First Impressions: Water Warfare
Posted by Stuart Reddick
We head to the playground to see if there's enough water in its soaker to keep gamers occupied
Earlier this month, Hudson took a gamble and decided to release a first-person shooter on WiiWare. Due to it being the first of its kind on the platform and a new IP, some thought that Hudson would regret making such a bold decision. In the end, though, everything paid off, as not only did Onslaught become one of the most successful WiiWare titles in a short amount of time, it was also fairly well-received by the gaming press.
After the success of Onslaught, it shouldn’t have come as such a surprise when Hudson announced Water Warfare, another first-person shooter set to be released on WiiWare this summer. What separates their latest project from Onslaught, though, is that they’re aiming the game at a completely different audience: instead of trying to go after hardcore gamers again, they’ve decided to make a family-friendly title based around wetting other opponents using soakers.
Regardless of whether you're firing lasers or liquid, Water Warfare is still a fairly decent title, despite the game obviously being aimed at younger demographics, and plays fairly similar to other first-person shooters out there. Instead of being armed with tools of mass destruction, though, the game arms players with water guns, which work just as well as any other dangerous tool.
As soon as you start the game, you’re given the opportunity to create your own avatar that will represent you in the game. All of your basic options are here, such as size and gender, as well as more detailed features such as your face, hairstyle, skin type, clothing, etc. Practically anything can be assembled in the game, ranging from active basketball players to adorable little school girls. There’s enough charm and cuteness to make this appeal to even the littlest gamers.
For the asking price of 800 points, there’s certainly quite a lot of content to enjoy. The single-player experience offers both a mission mode and a match mode, both of which are played offline. The former of the two modes contains several bite-sized missions that start out as a basic tutorial, but eventually develop into some pretty challenging tasks. Match mode, on the other hand, allows players to create multiplayer matches against AI opponents. There are quite a few modes to explore here, such as the game’s take on Capture the Flag and Deathmatch.
Quite evidently though, the main focus of Water Warfare is multiplayer, and in that regard, the game certainly delivers. There are some offline modes that could easily entertain families for hours on-end, but obviously, the biggest draw is the online play. After getting used to the basics of the game, two players can go at it online in local split screen with up to eight players. The matches that you’ll find online at fairly similar to those that you can play in the single-player Match Mode, with the most obvious difference being that your reputation is at risk. If you plan on topping the leaderboards, you’ll have to work hard, and of course, pump hard.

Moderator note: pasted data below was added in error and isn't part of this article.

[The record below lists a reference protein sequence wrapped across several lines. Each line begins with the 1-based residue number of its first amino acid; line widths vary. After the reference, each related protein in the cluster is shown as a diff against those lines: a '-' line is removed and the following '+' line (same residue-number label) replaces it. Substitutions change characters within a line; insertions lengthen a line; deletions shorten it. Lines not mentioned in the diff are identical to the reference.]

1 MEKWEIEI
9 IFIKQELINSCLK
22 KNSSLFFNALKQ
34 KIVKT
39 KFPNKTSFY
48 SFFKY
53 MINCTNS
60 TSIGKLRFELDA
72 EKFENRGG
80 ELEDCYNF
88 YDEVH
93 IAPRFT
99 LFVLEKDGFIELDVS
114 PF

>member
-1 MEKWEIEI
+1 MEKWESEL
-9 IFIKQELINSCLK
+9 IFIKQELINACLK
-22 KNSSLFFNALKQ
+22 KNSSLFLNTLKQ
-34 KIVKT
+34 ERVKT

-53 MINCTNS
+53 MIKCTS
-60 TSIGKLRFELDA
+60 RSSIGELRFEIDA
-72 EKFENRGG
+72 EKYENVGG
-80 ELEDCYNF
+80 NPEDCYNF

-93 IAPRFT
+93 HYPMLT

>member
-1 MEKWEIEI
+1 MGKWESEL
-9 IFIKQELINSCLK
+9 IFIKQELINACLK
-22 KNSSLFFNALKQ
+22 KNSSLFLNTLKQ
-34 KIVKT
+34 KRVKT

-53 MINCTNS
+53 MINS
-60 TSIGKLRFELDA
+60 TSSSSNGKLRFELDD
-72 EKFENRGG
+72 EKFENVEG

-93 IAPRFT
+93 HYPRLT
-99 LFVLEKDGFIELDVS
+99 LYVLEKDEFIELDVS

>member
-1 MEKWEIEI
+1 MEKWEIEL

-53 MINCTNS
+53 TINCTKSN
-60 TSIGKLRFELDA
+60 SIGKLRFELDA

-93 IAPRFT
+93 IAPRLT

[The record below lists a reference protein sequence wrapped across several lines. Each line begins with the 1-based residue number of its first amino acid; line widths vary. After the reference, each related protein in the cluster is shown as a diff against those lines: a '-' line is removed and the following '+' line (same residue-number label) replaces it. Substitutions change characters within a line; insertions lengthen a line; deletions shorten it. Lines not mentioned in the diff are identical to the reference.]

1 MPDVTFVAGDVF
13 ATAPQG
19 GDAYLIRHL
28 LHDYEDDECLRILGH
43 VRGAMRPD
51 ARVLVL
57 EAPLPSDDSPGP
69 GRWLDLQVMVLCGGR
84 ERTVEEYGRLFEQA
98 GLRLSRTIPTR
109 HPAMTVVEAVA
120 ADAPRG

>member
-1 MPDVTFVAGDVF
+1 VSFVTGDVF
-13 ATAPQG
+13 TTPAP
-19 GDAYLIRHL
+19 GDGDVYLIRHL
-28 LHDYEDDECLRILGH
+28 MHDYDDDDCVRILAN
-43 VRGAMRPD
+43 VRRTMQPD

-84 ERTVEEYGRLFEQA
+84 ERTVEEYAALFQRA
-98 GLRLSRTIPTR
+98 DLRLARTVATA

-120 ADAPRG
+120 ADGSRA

Besides implementing water guns of several types, such as water-firing rocket launchers, the game also replaces some other common first-person shooter items. Grenades, for one, have been changed to water balloons, while the armor is now raincoats and umbrellas, and health bars have been replaced with wet T-shirts; there’s a little t-shirt icon in the upper right corner of the screen that displays how wet you are In order to build your health up after being soaked, you’ll need to stay in the sunlight or pick up a towel to dry off.
Another interesting little feature is that water guns are now refilled by visiting drinking fountains and small puddles scattered around each level. In total, there are eight maps set amongst a variety of parks, beaches, playgrounds and more. Power-ups can also be found lying around the world, like banana peels that you can throw to make people slide out of control.
For those wondering, the controls work very well. The Remote aims and turns your character, while the Z button will make your character jump and C will activate items; nothing too complex for those novice first-person shooter enthusiasts.
It should appear quite evidently that Water Warfare isn’t your typical hardcore first-person shooter. Instead though, it’s a family-friendly title that allows kids to jump in on all the action, which can be reflected through the themes of the environments. Everything about the game is pretty bare-bones, so not everyone will be satisfied with their purchase, but all the same, Water Warfare is a pretty decent title from Hudson that gamers around the world will be able to play this summer.